There is a reason why we include as many health care documents in our estate plans as we do. We know how important it is to our clients that their wishes are executed. We enroll all of our clients into the DocuBank electronic registry so their advance directives are always available at the hospital. Now there are new reasons why you need this instant access.

Doctors cannot easily get hold of their patients’ advance directives at the hospital, even in an emergency, and, Electronic Health Records (EHRs) don’t help solve this availability problem, according to a news report in USA Today/Kaiser Health News.

Advance directives, as you may recall, are the documents that give you control over your medical care if you’re unable to speak for yourself. We helped you create these documents as part of your estate plan. In your advance directive you designated someone to make health care decisions for you if you can’t and also gave guidance on the types of treatments you would or would not want.

Ironically, electronic medical records, which are supposed to help find patient information, create their own problems, the article explains. One problem is that different medical records are incompatible, meaning that hospitals usually can’t share your advance directive among them or even, more surprisingly, between different departments of the same hospital. As a result, you could be admitted to an Emergency Department, which may have one EHR, and it might not be able to get hold of your advance directive in the hospital’s main EHR.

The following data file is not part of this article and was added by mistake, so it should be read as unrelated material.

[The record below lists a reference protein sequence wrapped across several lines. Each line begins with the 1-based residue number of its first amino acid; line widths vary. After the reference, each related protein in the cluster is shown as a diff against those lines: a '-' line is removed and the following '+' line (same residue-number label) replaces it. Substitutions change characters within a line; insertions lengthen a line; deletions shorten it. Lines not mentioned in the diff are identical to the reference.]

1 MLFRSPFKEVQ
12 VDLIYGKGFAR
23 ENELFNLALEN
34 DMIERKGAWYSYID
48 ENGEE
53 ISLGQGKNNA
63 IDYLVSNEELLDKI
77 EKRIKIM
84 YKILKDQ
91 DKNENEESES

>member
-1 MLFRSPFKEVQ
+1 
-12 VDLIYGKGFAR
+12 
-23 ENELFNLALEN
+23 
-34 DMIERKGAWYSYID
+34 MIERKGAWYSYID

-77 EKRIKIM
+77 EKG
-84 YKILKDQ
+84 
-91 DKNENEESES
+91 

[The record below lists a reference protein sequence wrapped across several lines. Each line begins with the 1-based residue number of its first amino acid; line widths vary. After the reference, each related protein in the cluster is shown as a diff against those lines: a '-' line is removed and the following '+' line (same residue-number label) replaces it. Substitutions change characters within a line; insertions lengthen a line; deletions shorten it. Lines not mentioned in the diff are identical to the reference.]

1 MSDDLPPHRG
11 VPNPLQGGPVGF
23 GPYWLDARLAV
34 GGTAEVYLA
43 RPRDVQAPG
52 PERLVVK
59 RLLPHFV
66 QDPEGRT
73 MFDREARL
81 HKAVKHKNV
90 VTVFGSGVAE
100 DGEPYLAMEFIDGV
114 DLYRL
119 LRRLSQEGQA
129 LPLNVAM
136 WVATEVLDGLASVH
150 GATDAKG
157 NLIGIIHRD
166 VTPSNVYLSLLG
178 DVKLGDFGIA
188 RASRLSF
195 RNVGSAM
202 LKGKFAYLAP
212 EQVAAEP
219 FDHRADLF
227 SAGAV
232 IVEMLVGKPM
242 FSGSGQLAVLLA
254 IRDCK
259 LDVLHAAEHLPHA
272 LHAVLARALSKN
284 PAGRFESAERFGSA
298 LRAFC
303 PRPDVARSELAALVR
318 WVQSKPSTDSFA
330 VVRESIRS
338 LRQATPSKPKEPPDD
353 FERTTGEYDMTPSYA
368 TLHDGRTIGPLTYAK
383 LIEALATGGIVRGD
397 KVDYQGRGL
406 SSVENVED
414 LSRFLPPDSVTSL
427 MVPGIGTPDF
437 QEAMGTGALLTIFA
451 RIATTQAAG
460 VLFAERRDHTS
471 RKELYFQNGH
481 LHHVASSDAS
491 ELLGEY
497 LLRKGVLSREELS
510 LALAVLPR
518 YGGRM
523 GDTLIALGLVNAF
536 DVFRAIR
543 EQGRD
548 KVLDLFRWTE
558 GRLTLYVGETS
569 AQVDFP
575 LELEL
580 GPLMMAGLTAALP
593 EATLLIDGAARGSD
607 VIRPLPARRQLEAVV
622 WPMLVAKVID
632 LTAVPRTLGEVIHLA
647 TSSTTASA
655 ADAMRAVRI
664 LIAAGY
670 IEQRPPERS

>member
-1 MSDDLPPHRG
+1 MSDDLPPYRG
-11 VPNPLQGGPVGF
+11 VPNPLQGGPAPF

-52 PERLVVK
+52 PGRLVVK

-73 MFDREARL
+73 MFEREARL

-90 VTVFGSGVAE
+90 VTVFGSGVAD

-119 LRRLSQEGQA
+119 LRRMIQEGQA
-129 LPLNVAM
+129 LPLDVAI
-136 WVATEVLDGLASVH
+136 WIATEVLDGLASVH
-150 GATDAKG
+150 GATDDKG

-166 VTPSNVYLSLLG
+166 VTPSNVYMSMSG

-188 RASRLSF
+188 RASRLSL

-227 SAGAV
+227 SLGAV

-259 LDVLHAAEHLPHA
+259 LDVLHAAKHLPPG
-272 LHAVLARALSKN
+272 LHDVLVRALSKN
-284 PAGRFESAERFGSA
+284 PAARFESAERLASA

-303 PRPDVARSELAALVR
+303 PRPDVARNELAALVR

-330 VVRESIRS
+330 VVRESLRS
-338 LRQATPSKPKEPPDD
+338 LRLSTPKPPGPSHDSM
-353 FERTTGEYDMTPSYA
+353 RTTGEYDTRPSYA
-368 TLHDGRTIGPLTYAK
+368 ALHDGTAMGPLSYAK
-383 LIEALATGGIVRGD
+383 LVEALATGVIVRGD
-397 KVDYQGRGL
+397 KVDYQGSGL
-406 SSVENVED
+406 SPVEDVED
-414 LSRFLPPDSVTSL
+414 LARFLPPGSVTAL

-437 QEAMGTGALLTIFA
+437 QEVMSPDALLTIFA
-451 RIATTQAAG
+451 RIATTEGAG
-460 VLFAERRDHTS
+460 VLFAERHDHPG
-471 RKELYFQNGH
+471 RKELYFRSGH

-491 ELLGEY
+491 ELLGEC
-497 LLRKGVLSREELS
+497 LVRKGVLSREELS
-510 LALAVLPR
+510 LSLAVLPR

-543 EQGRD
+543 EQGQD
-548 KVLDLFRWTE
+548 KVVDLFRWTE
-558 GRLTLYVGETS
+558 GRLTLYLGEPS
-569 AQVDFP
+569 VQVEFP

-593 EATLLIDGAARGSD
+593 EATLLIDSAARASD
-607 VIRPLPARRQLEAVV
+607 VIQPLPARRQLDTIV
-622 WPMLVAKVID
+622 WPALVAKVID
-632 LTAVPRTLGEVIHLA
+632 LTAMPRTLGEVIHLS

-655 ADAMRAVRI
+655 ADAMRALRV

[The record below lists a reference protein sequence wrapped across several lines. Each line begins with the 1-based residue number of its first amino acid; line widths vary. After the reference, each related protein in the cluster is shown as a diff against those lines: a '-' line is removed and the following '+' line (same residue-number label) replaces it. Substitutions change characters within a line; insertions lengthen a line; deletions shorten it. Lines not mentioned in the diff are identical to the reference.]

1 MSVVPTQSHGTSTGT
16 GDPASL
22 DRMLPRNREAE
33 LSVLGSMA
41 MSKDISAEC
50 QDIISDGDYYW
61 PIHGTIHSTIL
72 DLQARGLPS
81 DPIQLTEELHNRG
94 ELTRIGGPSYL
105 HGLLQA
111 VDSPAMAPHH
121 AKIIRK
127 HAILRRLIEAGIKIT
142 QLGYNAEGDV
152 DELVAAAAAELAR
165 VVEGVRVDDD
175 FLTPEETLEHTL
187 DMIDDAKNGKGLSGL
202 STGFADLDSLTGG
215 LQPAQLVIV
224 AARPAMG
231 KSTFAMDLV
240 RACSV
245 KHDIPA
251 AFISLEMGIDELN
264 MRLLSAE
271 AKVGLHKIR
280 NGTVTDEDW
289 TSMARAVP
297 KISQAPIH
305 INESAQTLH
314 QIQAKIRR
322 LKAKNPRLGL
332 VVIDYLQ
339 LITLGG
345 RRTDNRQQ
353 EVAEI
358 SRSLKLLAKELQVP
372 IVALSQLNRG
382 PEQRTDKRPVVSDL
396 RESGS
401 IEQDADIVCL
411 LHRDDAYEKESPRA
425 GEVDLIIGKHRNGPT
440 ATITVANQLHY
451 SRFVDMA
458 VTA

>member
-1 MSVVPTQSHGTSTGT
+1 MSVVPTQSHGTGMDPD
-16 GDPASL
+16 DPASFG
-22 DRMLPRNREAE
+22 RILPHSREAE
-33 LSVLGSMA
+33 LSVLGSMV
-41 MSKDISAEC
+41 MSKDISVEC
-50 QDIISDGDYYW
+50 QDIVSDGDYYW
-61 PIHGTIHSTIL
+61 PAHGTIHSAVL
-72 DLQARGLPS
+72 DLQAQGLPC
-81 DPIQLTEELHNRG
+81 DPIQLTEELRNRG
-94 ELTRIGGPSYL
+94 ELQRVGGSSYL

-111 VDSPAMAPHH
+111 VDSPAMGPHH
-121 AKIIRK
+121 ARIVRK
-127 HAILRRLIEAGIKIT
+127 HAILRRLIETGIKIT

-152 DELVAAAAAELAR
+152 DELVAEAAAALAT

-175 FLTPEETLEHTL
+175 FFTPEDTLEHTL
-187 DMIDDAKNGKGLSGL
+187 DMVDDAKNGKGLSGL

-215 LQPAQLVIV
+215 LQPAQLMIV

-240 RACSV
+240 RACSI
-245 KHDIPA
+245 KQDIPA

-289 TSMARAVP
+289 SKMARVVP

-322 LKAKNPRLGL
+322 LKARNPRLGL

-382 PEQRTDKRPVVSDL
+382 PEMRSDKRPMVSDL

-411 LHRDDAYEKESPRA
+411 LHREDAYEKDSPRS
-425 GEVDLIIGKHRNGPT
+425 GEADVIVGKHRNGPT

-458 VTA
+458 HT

Another problem is that it takes too long to find your advance directive because most EHRs aren’t set up to store one. “If [medical staff are] not able to access the advance directive quickly and easily, they’re honestly likely not to use it,” says Torrie Fields, senior program manager for palliative care at Blue Shield of California.

In addition, the article affirms what we already know: patients frequently (and understandably) forget to bring their advance directives with them.
Lack of availability of your advance directive can be an especially big problem in the ER, where it’s extremely important that your doctors and loved ones have instant access to these documents and therefore to your wishes. A survey of ER doctors last year found that 93% are “less frustrated” when advance directives are “easily accessible,” and the vast majority of them said the documents let them provide better care and that family members are more satisfied.
These problems are precisely why we use DocuBank as part of our estate plans. We’ve heard the horror stories, and we want to make sure your doctors and loved ones can immediately obtain your advance directives so that you can get the best care — the care that you want.

How to use the DocuBank Card: Simply give your DocuBank card to hospital staff when they ask you for your advance directive. They can get a copy immediately. (They’ll do this by visiting the DocuBank website or by calling the 800-number on the card to receive a fax.) You can also call DocuBank yourself to have your documents sent. Just ask the hospital staff for their fax number and call DocuBank on your cell phone! It works in any hospital, regardless of what system they’re using.

Lost your DocuBank card or need to reinstate your membership? Email info@docubank.com or call DocuBank at 866-362-8226.
Not sure about what your advance directives mean or want to make changes? Call our office at (503) 224-6611 and we can schedule a review.